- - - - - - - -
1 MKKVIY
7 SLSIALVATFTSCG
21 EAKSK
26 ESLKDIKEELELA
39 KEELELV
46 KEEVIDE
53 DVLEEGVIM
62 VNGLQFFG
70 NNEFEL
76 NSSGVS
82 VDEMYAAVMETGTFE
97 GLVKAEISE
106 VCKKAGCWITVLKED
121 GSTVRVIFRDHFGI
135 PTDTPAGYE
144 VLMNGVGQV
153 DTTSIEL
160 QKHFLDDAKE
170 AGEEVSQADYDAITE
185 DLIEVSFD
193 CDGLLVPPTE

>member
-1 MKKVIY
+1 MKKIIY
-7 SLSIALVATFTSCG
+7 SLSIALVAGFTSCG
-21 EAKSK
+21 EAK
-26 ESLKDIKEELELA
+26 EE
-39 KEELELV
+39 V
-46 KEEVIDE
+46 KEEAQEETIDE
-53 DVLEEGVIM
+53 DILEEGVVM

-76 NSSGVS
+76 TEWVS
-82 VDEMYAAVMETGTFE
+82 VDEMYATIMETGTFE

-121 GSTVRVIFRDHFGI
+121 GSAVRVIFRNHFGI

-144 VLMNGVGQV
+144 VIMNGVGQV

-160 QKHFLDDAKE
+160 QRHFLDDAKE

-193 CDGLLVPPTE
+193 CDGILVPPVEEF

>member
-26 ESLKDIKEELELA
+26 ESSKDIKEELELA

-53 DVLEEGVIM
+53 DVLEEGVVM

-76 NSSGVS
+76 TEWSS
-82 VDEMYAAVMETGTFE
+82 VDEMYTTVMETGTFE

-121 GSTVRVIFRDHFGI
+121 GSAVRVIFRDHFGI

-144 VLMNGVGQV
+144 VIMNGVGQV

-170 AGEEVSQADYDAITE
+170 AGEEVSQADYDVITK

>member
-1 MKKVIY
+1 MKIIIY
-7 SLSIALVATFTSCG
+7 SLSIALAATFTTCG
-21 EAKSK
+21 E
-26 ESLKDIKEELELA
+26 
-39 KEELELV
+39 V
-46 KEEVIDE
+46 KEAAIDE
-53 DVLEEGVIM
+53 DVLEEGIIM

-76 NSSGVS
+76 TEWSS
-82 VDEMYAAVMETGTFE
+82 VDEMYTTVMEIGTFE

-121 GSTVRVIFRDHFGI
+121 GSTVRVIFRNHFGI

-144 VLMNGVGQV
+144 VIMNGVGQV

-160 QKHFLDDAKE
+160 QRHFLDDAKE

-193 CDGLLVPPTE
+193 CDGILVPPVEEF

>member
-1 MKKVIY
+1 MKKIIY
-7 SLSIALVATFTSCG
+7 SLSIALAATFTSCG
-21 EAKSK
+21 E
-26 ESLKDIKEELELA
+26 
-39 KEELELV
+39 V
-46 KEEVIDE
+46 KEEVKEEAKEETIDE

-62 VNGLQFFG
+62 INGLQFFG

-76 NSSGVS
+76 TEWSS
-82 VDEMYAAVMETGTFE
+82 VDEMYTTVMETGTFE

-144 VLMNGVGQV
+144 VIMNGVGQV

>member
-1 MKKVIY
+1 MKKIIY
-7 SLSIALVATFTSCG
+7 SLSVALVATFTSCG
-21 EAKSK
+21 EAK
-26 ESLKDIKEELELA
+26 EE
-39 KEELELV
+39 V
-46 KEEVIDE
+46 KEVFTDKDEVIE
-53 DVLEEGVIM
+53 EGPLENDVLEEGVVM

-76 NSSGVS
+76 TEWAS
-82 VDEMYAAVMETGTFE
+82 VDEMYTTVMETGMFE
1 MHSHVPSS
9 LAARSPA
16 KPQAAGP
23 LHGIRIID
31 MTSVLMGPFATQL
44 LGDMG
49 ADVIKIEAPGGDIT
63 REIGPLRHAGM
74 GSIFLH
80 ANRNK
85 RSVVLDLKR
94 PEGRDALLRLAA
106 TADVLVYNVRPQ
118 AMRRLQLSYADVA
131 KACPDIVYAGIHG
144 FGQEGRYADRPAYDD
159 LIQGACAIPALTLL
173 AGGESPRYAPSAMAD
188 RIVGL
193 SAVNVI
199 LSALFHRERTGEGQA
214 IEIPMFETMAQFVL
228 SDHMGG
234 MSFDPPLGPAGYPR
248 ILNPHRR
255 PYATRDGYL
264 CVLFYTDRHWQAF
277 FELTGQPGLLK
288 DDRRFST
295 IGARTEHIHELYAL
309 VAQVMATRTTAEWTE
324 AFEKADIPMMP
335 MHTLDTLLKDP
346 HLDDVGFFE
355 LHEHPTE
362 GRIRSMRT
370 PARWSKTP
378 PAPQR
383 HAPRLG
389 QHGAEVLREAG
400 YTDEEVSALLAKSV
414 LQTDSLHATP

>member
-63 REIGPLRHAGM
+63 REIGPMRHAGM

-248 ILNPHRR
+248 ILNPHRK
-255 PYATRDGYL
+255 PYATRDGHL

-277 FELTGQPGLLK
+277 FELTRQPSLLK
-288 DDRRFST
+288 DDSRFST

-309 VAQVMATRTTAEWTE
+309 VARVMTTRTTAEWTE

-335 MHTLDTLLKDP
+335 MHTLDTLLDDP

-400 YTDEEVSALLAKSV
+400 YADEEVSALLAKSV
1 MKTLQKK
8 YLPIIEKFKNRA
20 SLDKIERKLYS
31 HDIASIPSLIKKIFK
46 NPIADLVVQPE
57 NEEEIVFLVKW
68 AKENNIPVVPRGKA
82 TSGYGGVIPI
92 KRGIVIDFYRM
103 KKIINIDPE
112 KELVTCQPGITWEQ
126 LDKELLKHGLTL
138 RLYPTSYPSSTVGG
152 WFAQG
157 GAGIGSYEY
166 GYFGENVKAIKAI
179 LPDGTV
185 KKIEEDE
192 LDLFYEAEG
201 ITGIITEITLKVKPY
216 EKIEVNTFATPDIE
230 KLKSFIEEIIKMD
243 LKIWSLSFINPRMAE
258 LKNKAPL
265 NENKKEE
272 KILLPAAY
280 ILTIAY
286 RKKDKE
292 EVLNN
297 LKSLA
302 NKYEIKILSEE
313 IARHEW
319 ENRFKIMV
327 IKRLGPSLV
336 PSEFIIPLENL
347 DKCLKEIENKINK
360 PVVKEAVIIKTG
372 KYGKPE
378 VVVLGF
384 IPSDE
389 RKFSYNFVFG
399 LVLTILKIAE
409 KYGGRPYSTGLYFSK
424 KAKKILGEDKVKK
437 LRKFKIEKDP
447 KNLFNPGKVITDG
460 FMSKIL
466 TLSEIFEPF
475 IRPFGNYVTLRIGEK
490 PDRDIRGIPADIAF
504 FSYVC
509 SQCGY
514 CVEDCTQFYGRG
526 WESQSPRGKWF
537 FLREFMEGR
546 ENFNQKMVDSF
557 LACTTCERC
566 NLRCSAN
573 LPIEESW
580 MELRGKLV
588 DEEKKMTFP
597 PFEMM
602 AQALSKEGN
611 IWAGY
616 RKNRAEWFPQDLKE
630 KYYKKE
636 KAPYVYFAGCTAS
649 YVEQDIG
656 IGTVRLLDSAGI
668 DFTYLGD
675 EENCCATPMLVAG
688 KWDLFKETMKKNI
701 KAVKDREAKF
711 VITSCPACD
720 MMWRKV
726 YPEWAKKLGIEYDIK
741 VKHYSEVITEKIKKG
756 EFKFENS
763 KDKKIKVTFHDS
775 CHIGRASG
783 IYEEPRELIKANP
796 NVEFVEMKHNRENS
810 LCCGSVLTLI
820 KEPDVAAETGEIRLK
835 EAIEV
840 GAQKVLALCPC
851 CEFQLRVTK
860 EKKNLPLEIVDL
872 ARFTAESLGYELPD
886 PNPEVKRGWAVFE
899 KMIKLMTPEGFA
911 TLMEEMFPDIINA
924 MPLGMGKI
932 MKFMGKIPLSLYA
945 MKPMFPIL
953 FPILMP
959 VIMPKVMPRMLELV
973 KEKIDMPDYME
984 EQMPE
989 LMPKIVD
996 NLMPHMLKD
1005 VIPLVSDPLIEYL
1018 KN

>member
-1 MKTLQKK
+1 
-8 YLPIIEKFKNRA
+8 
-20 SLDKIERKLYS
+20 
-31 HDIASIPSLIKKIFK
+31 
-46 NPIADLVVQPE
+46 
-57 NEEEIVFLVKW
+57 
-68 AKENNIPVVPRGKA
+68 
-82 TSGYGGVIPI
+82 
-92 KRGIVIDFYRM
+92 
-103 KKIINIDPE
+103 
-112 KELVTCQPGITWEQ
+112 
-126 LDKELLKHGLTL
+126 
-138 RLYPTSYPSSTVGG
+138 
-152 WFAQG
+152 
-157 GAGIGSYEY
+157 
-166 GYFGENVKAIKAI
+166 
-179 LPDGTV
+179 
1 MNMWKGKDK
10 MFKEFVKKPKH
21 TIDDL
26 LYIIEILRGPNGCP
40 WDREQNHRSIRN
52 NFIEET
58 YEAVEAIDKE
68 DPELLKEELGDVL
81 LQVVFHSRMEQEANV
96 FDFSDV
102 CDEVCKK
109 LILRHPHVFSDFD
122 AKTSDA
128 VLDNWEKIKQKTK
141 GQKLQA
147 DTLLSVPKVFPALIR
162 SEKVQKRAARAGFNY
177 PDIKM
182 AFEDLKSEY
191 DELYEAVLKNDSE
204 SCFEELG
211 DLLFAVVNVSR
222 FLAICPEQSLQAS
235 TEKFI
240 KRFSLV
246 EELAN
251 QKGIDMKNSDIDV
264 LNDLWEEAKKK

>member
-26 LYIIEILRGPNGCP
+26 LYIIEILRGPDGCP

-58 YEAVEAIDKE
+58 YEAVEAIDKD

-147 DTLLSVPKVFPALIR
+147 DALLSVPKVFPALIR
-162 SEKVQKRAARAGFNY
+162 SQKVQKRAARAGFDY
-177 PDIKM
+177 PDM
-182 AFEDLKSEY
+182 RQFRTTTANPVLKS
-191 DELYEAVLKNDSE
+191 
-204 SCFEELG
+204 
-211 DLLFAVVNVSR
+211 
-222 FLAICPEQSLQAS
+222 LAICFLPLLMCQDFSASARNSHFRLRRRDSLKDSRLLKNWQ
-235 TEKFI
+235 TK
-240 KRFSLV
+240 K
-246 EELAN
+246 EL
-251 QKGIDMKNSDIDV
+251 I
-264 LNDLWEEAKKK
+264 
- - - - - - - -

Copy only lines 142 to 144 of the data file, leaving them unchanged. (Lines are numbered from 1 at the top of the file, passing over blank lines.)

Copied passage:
94 PEGRDALLRLAA
106 TADVLVYNVRPQ
118 AMRRLQLSYADVA